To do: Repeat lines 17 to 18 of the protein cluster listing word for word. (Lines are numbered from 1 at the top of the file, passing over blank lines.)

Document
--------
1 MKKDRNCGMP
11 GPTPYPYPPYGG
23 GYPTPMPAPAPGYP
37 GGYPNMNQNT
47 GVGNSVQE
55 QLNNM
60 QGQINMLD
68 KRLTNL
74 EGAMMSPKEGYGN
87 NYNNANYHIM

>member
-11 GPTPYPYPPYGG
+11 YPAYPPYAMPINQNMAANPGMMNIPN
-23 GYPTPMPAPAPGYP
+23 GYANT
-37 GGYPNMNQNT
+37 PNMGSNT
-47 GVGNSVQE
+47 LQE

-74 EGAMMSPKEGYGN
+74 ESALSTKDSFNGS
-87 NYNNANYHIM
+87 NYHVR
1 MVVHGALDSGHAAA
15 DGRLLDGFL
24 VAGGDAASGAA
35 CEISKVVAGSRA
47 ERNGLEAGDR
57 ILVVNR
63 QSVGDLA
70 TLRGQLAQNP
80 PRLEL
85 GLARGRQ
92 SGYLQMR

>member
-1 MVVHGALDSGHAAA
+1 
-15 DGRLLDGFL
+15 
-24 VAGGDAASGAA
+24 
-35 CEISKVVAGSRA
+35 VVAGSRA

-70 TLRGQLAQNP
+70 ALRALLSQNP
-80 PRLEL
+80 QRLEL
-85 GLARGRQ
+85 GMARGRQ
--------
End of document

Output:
+37 PNMGSNT
-47 GVGNSVQE